Women’s fight against Trump continues: First, against his presidency. Now against his re-election.
On October 17th, thousands of mostly young women had rallied to march against Trump’s re-election, signalling strong opposition against his policy-making. Protests took place from Washington, DC, at the National Mall to San Francisco with the common goal of communicating discontent with his presidency.
Dating back to 2017, Trump’s presidency began with women protesting. Gathering in Washington, DC, and all around the world, millions of people protested together in the first-ever Women’s March. This event set a brandmark in international political decision-making and awareness-raising about women’s rights and women’s power to raise their voices in times of global shifts. Protesters demonstrated against his rhetoric and attitudes. Though, Trump seemed to show little interest in the objectives of the probably largest single-day protest in American history as reflected by his disinterest to incorporate the demands made on this intendedly revolutionising march into the United States Congress’s decision-making procedures.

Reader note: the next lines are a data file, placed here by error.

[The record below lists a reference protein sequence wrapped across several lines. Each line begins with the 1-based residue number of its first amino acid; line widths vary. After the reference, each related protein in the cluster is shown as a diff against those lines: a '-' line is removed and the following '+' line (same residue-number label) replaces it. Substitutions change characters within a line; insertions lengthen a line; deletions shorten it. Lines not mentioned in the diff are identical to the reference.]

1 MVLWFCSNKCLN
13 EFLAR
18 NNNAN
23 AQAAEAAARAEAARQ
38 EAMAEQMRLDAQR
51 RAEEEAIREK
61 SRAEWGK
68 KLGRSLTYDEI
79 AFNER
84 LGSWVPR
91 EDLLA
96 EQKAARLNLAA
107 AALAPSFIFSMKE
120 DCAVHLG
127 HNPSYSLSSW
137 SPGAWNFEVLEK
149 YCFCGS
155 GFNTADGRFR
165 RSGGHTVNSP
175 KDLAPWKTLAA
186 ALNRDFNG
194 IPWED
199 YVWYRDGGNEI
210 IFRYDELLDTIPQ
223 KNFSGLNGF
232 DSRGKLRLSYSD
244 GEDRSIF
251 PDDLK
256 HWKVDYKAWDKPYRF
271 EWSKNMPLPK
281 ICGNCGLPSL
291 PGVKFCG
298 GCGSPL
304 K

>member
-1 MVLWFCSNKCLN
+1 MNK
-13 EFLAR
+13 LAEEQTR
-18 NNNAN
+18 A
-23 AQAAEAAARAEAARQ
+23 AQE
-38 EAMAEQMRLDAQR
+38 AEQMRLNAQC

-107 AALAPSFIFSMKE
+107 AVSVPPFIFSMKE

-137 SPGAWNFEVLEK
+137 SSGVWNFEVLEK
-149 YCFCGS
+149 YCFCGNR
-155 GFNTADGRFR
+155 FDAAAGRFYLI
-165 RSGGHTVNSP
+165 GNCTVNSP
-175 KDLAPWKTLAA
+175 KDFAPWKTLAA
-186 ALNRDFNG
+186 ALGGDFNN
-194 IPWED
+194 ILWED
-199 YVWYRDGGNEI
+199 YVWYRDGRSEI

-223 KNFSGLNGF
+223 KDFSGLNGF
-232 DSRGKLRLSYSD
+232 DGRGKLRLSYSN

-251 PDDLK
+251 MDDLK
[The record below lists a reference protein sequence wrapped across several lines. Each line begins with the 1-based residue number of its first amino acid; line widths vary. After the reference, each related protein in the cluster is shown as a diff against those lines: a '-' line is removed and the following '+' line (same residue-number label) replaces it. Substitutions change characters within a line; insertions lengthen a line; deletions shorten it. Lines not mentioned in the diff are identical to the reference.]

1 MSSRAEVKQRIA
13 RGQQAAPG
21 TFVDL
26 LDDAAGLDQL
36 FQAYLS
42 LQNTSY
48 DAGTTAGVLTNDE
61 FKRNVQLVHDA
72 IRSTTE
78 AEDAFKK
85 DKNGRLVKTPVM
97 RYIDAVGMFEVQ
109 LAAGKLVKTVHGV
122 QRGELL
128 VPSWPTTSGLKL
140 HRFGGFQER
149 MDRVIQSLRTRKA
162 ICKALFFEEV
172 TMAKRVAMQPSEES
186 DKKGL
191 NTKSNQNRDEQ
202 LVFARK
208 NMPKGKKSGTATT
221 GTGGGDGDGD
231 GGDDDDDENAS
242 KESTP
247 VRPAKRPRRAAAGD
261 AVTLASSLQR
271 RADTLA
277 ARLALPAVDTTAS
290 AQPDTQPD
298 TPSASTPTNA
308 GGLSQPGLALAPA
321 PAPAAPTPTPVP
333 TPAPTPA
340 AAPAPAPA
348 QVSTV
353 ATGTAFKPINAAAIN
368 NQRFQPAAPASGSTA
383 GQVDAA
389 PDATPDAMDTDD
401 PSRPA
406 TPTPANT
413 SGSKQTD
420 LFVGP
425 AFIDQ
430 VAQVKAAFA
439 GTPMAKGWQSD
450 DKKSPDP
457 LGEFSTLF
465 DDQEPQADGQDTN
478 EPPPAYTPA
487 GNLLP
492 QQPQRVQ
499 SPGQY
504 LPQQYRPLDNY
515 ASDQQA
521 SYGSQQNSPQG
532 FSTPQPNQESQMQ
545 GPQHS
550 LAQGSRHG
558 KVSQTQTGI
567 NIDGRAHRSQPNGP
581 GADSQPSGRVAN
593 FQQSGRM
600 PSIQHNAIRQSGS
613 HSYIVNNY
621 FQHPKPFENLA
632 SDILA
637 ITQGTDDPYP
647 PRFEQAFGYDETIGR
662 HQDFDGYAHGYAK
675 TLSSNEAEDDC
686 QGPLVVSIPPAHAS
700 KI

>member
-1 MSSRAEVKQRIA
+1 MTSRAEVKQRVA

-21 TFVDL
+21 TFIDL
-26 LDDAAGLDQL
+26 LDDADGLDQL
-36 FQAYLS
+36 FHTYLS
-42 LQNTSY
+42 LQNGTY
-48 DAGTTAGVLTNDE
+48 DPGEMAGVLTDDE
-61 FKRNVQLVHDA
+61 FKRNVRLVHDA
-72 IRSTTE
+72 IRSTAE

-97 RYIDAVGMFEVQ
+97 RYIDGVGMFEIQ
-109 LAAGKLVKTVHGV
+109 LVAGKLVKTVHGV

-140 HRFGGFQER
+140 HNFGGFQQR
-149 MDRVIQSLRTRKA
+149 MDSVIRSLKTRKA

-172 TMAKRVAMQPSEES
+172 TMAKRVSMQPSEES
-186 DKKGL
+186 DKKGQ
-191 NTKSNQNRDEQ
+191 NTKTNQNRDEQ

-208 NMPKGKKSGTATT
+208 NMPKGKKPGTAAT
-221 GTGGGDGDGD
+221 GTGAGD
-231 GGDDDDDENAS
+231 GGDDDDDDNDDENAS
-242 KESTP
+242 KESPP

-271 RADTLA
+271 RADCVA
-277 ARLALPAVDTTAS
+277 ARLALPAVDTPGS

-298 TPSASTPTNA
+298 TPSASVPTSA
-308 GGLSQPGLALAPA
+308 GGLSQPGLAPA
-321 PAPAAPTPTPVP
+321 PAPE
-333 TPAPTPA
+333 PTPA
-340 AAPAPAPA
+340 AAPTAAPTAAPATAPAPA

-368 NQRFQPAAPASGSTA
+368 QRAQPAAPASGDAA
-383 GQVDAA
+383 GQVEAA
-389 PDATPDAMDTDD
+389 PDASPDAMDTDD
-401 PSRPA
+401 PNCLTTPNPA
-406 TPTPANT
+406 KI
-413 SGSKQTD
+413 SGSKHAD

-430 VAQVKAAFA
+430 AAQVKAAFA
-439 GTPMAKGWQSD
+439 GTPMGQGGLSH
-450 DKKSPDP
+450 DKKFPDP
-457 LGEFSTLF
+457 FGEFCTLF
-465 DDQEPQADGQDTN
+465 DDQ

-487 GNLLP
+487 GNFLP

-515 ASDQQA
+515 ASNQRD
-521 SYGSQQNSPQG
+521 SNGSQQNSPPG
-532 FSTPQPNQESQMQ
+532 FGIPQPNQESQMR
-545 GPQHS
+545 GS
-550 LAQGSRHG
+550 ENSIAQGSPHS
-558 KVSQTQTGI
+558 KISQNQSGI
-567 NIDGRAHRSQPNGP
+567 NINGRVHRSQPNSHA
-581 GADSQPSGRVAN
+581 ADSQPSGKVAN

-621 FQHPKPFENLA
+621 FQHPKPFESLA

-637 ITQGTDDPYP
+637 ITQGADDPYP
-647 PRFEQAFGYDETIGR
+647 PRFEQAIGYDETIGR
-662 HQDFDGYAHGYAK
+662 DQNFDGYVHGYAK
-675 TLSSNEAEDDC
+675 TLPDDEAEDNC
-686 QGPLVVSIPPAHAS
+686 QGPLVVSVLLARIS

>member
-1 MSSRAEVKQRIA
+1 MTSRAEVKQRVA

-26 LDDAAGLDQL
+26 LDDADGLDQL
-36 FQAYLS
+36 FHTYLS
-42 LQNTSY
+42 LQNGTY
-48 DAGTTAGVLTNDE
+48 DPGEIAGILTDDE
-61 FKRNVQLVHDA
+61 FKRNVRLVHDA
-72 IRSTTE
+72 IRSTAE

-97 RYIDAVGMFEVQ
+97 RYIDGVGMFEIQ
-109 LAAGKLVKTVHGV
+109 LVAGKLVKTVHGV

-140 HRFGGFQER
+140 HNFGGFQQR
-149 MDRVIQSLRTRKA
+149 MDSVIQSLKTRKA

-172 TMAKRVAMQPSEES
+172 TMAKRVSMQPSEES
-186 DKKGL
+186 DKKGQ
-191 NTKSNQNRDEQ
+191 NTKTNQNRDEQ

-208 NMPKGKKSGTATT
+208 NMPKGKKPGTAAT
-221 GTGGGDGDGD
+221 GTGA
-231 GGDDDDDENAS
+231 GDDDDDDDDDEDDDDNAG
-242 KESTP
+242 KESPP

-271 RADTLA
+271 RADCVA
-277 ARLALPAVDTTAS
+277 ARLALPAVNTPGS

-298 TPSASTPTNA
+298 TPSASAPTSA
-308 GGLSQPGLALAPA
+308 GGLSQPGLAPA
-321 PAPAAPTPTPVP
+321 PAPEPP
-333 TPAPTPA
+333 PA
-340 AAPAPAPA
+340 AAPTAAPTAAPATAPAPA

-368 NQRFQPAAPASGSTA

Now, people call for a progressive change to prevent a second term of the highly contentious and heatedly discussed sitting president. Demonstrators were asked to wear face masks and keep social distancing, referring to the White House being the only current superspreader of the Coronavirus. However, the great number of demonstrates were not only marching against Trump’s re-election and policy-making but also against the recent push to make the conservative Amy Coney Barrett fill the seat of the late Supreme Court Justice Ruth Bader Ginsburg before November 3rd. This “fill the seat race” was heavily debated and a heated topic of controversy as many fear that Barrett will oppose abortion access, LGBTQ anti-discrimination protections, and voting rights. Even more so, a reason for the Women’s March activists to speak up and promote conscious raising.
Throughout, Women’s March organisers have faced harsh criticism and scepticism, such as not being prepared to do the hard work of activism and being unable to convince friends, family, and other members of society to not vote for politicians like Trump anymore. Regardless, those very organisers, however, do not feel repelled to continue to push for a change and realise the objective of providing a strong political education.
We remain curious about the upcoming election and whether, in any such case, Trump will accept a peaceful transfer of power if he loses against Biden and whether the march(es) were able to bring about a meaningful change in times of political uncertainties.
Image by: Tasos Katopodis/Getty Images, 2020